When I realized I had technologically failed to secure all the photos I took of the panels before shipping, I panicked. I sat down, visualizing the mural hung in a dimly lit room. I was aware of the strong river and the prominent cross. And I sensed the dove moving through the space. My concerns ceased. All the colors, all the shapes, all the textures are secondary to the river, the cross, and the dove. God is with us. Amen.

Tomatoes On The Plate


My father, a farmer, finished August dinners and suppers by filling his emptied plate with sliced tomatoes. He liberally sprinkled sugar over the juicy rounds, then ate them all. This is a clear childhood memory for me, and my brother shares it.

What I don’t know is if Daddy liked tomatoes or not.  Did he relish his sweet crop or was he eating because there was plenty more on the vine? I am asking too late; there is no one living to answer.

What I learned from my father is to use the resources at hand and to be seasonal.  There are seven bags of fabric, processing dye, out in the garage.  Today I harnessed the heat of early September to turn white yardage into the stuff of fabric art.  It is good work.

Desert Meditation

The 2015 Sacred Threads exhibition opened July 10 in Herndon, Virginia. The exhibition is at Floris United Methodist Church through July 26, 2015. Two of my works are part of the liturgical section.  Desert Meditation is part of the original concept: “the show conveys the spirituality, healing, and inspirational messages that transcend all people.”  All three pieces are for sale.  Contact me for more information.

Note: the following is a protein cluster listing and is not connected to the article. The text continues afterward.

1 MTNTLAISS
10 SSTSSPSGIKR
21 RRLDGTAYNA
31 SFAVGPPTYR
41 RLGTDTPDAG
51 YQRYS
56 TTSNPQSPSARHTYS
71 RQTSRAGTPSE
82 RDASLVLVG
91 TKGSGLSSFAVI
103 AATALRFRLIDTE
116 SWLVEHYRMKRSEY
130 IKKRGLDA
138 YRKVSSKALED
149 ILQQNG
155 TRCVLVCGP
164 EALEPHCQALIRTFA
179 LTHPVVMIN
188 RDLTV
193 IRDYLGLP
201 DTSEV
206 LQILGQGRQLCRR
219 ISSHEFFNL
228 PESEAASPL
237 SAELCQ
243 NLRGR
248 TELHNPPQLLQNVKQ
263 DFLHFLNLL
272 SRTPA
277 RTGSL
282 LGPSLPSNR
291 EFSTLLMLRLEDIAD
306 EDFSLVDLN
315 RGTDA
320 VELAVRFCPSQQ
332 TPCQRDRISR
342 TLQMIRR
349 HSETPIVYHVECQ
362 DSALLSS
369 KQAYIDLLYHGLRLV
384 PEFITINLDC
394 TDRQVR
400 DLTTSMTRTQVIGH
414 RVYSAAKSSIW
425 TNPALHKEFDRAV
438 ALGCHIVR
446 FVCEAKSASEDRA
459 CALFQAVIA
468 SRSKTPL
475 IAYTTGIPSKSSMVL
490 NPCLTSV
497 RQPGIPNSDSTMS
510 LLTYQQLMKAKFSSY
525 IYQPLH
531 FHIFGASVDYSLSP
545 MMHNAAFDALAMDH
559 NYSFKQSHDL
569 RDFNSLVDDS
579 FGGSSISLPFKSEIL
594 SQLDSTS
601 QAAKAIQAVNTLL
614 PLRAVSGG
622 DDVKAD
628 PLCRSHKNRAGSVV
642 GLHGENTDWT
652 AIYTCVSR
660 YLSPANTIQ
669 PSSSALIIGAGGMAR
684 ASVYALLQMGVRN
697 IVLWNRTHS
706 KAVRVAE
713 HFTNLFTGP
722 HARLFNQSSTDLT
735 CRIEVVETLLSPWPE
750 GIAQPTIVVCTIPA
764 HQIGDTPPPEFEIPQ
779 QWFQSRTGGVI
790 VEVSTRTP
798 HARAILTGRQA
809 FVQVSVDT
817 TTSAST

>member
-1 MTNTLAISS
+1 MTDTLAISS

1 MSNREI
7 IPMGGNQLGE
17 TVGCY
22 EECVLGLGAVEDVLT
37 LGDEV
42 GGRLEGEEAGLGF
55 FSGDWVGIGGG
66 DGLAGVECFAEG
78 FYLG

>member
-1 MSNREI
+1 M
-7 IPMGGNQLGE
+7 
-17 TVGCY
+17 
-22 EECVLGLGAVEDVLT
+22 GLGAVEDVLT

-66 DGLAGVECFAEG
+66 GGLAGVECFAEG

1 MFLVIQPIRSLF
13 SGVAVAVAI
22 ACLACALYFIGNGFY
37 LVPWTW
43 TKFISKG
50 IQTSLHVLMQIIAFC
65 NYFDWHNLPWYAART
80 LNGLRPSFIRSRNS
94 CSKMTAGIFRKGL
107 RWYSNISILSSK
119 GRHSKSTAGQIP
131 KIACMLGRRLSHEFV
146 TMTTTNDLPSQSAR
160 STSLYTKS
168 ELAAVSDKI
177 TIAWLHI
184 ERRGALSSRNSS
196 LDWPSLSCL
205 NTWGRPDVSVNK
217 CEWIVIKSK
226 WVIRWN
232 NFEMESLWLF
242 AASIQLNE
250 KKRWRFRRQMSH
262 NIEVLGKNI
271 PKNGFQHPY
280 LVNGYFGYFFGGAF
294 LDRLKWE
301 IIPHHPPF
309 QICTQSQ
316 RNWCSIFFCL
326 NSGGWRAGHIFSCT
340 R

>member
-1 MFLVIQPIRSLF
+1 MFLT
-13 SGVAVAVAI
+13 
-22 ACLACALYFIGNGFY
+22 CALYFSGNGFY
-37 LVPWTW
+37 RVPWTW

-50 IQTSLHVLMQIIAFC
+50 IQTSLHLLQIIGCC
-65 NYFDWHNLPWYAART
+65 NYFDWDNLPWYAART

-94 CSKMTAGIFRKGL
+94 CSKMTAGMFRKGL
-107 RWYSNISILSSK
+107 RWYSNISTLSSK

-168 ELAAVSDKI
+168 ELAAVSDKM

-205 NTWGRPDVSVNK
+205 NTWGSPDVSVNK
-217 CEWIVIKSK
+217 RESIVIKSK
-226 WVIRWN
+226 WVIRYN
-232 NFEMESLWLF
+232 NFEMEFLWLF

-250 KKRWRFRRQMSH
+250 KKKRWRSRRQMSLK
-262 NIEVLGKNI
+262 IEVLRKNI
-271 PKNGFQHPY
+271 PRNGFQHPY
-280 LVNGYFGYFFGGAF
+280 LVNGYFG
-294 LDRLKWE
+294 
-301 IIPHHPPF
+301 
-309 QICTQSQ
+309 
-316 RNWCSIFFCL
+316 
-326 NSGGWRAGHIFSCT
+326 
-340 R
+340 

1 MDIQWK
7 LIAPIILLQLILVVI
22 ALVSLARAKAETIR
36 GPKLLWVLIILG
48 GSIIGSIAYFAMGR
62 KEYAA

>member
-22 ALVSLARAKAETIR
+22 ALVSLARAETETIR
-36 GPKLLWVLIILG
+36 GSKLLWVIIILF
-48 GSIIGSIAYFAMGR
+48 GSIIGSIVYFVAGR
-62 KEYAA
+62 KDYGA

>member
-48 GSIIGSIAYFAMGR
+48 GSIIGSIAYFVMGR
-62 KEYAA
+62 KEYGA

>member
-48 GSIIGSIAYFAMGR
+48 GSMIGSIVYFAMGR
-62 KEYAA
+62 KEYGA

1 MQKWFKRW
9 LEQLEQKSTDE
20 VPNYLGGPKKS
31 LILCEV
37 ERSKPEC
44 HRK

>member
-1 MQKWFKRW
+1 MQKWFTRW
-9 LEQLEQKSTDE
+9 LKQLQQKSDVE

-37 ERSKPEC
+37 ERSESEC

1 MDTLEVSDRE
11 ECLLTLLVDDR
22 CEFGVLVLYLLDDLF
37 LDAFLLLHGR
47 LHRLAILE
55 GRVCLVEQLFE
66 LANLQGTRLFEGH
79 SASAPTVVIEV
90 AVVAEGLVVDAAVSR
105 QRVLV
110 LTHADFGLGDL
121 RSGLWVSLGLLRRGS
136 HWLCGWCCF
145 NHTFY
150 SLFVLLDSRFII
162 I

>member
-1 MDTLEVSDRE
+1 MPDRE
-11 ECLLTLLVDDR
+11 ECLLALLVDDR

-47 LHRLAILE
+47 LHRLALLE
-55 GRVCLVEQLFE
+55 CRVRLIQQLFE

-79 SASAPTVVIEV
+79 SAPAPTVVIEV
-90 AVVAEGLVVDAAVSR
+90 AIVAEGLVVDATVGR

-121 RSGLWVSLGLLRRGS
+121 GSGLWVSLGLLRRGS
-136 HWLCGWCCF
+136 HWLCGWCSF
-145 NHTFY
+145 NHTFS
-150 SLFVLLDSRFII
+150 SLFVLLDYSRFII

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Consider shadow.

Make a triangle, find its shadow, and pair them up.

Repeat squares.  Print. Arrange. Compose. Repeated squares reveal a cross.

Cover it all.  Draw circles in the sand. Stitch the scrim. Cut. Leave the path of circles. Reveal the cross’s center. Create more shadow. Touch the shimmer.  Fray the edges.

Now be new. 

I like to meditate alone during times of transition, before big decisions.  This panel has been a quiet desert retreat in the year I became a wife, again. 

Complex images bring me clarity and assurance.

 

Unto The Hills

The 2015 Sacred Threads exhibition opened July 10 in Herndon, Virginia. The liturgical section includes two of my works, both inspired by daily life. The horizon line of the Blue Ridge Mountains is one of the delights of living in the Shenandoah Valley.  All three pieces are for sale.  Contact me for more information.